Project description:CRZ is a C2H2 zinc finger transcription factor activated by calcineurin, a protein phosphatase activated by calcium-calmodulin, in different stress conditions related with calcium cell accumulation. CRZ binds to a specific element on the promoter region of genes called CDRE (calcineurin-dependent response element) shown to be sufficient for calcium- and calcineurin-dependent gene expression. In order to investigate which pathways are involved under calcium stress conditions, we determined the transcriptional profile of A. fumigatus delta crzA mutant strain upon a time course 200 mM calcium chloride treatment. Conidia from the mutant and wild type strains were incubated at 37°C in complete medium for 16 hours and were challenged with 200 mM calcium chloride for 10 and 30 minutes. At each time point, the mycelia were harvested by centrifugation and used for competitive microarray hybridizations. We were able to observe a decreased mRNA expression of genes encoding inorganic ion transport proteins and lipid transport. In contrast, increased mRNA expression was observed for several genes involved in transcription, energy production and conversion, cell cycle control, cell division, chromosome partitioning, amino acid, lipid and carbohydrate transport and metabolism, nucleotide transport, cell wall and membrane biogenesis, posttranslation modifications, protein turnover, chaperones, inorganic ion transport, signal transduction mechanisms, intracellular trafficking, secretion and vesicular transport. Keywords: gene expression array-based (log2 ratio) For the time course microarray experiments, 5.0 x 108 conidia of A. fumigatus wild type [CEA17 delta akuB(KU80)] and delta crzA strains were inoculated in 300 ml of pre-warmed liquid cultures (YG) in 500-mL erlenmeyer flasks and allowed to grow for 16 hours in a reciprocal shaker (250 rpm) at 37°C. After this time, the cultures were added by calcium chloride (200 mM) and incubated for 10 and 30 more minutes before mycelia recovery and RNA extraction. Hybridization experiments were competitive using probes derived from calcium chloride shock cultures using the wild type strain exposed to calcium (10 or 30 minutes) as the reference RNA for every hybridizantion. Normalized signal intensities were used to generate relative hybridization ratios (query/reference). Following normalization, the values for each gene's in-slide replicates were averaged (median variance <0.01), and corresponding flip-dye replicates were averaged to compensate for dye-specific effects. These final, processed data are linked below as supplementary files.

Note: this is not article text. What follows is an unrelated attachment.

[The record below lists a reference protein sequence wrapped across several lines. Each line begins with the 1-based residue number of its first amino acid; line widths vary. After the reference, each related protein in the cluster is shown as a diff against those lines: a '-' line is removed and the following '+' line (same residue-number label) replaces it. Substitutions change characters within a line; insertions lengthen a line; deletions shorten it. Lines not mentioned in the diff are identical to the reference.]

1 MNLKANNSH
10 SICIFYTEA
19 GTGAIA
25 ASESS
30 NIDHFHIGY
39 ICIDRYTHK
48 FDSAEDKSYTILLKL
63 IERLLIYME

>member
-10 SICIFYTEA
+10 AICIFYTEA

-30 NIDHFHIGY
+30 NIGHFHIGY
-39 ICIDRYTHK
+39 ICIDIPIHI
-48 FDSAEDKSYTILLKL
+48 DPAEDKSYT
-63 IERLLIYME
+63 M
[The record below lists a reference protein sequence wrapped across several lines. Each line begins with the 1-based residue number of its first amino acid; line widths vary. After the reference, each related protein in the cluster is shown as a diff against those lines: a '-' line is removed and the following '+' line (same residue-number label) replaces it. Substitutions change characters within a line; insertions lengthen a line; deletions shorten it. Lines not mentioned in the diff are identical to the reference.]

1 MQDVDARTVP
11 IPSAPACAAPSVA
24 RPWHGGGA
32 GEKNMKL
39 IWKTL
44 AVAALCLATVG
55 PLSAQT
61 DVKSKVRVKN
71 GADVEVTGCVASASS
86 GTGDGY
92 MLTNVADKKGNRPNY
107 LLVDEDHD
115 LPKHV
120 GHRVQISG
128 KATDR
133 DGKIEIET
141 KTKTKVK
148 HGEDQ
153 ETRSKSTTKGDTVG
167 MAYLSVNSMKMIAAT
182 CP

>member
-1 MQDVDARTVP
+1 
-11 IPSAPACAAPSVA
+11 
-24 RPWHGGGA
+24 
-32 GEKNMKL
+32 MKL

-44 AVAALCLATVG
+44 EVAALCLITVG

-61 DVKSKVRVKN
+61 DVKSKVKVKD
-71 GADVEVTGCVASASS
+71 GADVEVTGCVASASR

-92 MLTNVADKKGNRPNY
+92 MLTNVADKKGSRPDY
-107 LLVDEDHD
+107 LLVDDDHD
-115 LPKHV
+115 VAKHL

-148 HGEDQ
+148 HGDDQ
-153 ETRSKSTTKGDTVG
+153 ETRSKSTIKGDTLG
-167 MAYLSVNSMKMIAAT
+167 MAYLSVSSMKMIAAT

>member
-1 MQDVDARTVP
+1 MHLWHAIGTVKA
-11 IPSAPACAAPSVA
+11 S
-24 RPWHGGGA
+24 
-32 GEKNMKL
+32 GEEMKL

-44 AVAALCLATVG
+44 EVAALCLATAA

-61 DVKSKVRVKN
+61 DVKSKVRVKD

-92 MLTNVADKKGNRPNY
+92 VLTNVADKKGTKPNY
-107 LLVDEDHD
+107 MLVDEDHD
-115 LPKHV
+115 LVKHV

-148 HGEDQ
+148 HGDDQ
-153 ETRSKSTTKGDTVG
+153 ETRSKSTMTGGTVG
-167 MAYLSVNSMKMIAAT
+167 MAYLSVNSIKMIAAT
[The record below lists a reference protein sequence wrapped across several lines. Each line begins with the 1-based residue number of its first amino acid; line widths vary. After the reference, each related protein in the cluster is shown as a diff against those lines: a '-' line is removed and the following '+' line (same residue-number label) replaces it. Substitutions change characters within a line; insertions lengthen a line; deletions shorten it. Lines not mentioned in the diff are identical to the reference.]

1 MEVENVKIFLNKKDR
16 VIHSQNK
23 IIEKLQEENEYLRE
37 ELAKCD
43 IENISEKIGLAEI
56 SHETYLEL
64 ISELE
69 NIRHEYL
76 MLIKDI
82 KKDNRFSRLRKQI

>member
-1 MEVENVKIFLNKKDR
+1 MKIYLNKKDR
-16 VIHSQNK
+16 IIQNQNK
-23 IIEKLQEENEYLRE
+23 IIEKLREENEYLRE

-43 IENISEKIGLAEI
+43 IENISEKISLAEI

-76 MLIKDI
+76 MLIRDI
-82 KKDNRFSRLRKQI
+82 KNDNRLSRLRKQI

Project description:We sequenced mRNA from head tissue of females and male of Drosophila melanogaster to identify genes differentially expressed between the sexes and sex-specific alternative splicing events. For data usage terms and conditions, please refer to http://www.genome.gov/27528022 and http://www.genome.gov/Pages/Research/ENCODE/ENCODEDataReleasePolicyFinal2008.pdf Comparison of expression profiles in female and male head tissue from D. melanogaster